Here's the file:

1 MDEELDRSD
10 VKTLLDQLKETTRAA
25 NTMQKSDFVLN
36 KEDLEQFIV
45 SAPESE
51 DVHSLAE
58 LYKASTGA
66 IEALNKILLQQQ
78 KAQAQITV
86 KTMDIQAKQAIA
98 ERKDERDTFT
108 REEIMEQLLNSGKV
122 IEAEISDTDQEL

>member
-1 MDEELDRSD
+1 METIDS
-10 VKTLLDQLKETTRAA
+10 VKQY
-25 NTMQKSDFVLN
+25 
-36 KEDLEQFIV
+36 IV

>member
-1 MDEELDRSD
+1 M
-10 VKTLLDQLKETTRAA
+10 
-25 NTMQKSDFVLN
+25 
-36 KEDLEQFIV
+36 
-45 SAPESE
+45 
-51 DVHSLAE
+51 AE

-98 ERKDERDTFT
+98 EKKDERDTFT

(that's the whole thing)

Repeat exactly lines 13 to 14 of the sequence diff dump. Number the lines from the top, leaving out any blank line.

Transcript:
122 IEAEISDTDQEL

>member